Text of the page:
I’m not trying to be hypocritical — I offer workout routines focused on abs, I counsel clients on how to reduce their abdomen fat, and I’ve even written in this blog about performing the perfect crunch. BUT what I’m addressing today is that a washboard stomach is NOT necessary to have a healthy life, causes women to feel less good about themselves, and most importantly, is shifting focus away from serious health issues like diabetes in obese children, and heart disease from too much body fat, etc.
Why are we so obsessed with flat stomachs and when did this obsession set in? In the 70’s my beautiful mother used to lament that she wished zaftig bodies were still in vogue, as in eras gone by she would have been considered beautiful for her rounder figure. Victorian paintings, roman statues, even pin-ups of the 50s glorified the rounder, softer, more voluptuous female physique. But not anymore.
I tried to research it on the internet, when exactly did our ideal of body beauty change? Was it wafer-thin model Twiggy in the 60’s? Was it Madonna prancing around in a bra in the 80’s? The answer is not quite clear, but regardless, the pressure is on – we MUST banish muffin tops, have no dimpling, eat no carbs and stay in a constant crunch all day to be beautiful. And for what? So we can be more attractive to men and land that sensitive thoughtful considerate prince who ultimately cares more about our insides? (I’m sensing an oxymoron there.) Or so that we can wear clothes that only a tall thin 16-year-old girl looks good in.
Then there’s the rest of our figure. Breasts must be perky yet at least 36C (at which size it’s almost impossible to be perky unless implants) and hips curvy but not fat. Is it any wonder we women feel consistently inadequate, especially as we pass 40.
So what can we do about this? What can we change? The answer is: only our perspective – one woman at a time. First we must accept that very few of us can have what our “world” considers female body beauty. Second we must focus our beauty ideals inward – our true essence is what radiates beauty.
For me the ideal female body is one of confidence and grace. Good posture, welcoming eye contact, a warm smile, and a firm handshake or hug. There are those rare individuals who think they’re beautiful no matter how large or round they are. Because of their extreme confidence everyone around them sees their beauty as well. I wish more women had their perspective.
Keep in mind that I am still, and forever will be, an advocate of lower levels of body fat via healthy nutrition and exercise. But that is about keeping your body going strong for decades – living to 90 and beyond! It’s all about how the body functions, and lower body fat IS healthy. But you can have healthy insides and still not be a stick figure.
Even working in the fitness industry along side body builders with 9% body fat seeing their deliciously muscular bodies in the mirror beside me can be a hard pill to swallow sometimes, until I remember that maintaining too low a body fat level is seriously detrimental to your health, and once again, my perspective is all about being healthy, while still enjoying life (and chocolate…and wine…and days off from the gym). Heck, I’m 52 and stronger than I was at 20 with the same endurance I had at 30. What more could I ask for?
So ladies the next time you find yourself feeling inferior, inadequate, or unattractive because you aren’t a size 4 any you do not have 6-pack abs, just remember that it’s about your health. If you are not currently eating right and exercising – start! But do it for the goal of a long life, not society’s ideal of what makes a body beautiful.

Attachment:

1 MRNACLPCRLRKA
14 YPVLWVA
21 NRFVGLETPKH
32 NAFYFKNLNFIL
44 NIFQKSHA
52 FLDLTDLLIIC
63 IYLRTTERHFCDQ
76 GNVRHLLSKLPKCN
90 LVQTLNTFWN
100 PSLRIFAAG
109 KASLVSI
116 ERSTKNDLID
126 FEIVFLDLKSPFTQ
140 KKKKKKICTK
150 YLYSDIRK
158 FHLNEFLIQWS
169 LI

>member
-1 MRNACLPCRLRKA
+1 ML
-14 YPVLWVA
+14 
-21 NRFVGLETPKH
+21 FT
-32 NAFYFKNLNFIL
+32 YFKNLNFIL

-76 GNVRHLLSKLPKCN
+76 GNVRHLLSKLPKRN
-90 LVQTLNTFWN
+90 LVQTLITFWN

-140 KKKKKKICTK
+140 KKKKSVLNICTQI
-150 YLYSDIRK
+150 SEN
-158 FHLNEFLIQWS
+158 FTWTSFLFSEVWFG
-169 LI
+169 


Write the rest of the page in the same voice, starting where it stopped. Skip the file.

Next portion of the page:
A recent study was undertaken in by fitness professionals to find out if machines, gadgets, and trendy ab exercises all garnered equal results on toning the abs. The results proved that the good ‘ol crunch, if performed CORRECTLY was the best way (and the cheapest and easiest) to tone your midsection. Here are several graphs which will paraphrase the test findings, and their summation:
Figure 1. Comparison of upper rectus abdominis (URA) activation for the various exercises compared to the traditional crunch.
Figure 2. Comparison of lower rectus abdominis (LRA) activation for the various exercises compared to the traditional crunch.
Figure 3. Comparison of upper rectus abdominis (URA) activation for the various exercises compared to the traditional crunch.
“THE BOTTOM LINE: ‘We spent a considerable amount of money on abdominal exercise equipment to basically show that you can effectively train the abs at home for free,’ notes Stenger. ‘Obviously, laying on the ground doing the traditional crunch is not appropriate for everybody, especially people with low-back pain, but for the average person who wants to work his or her abdominal muscles to get stronger, have less back pain, and get better health benefits, all you need to do is get a comfortable spot on the floor, lay down and do some crunches. It doesn’t cost anything to work out. Everything else is kind of a waste of money from this standpoint.’
That said, Porcari notes that this study’s findings exhibited greater activation from the traditional crunch than some other similar studies. The lesson from that: It’s all about form. Do your crunches correctly and deliberately and you’ll get the most out of your workout. ‘When you look across the different exercises, none were greater than the traditional crunch. This is interesting because other studies (including other studies we’ve done), showed a difference,’ he says. ‘I think a part of it is, when we looked at the EMG for the traditional crunch, we had people do the traditional crunch very deliberately and correctly, and I think we had fairly high activation from the abs because of that.’
‘It’s important, however, to keep in mind that there is no single abdominal exercise that challenges all the abdominal muscles in the most effective way,’ explains Dr. Cedric X. Bryant, ACE’s Chief Science Officer, ‘and the best way to work the abs is with different types of exercises. For example, the plank exercise effectively engages the transverse abdominis, which plays an important role in spinal stabilization.'”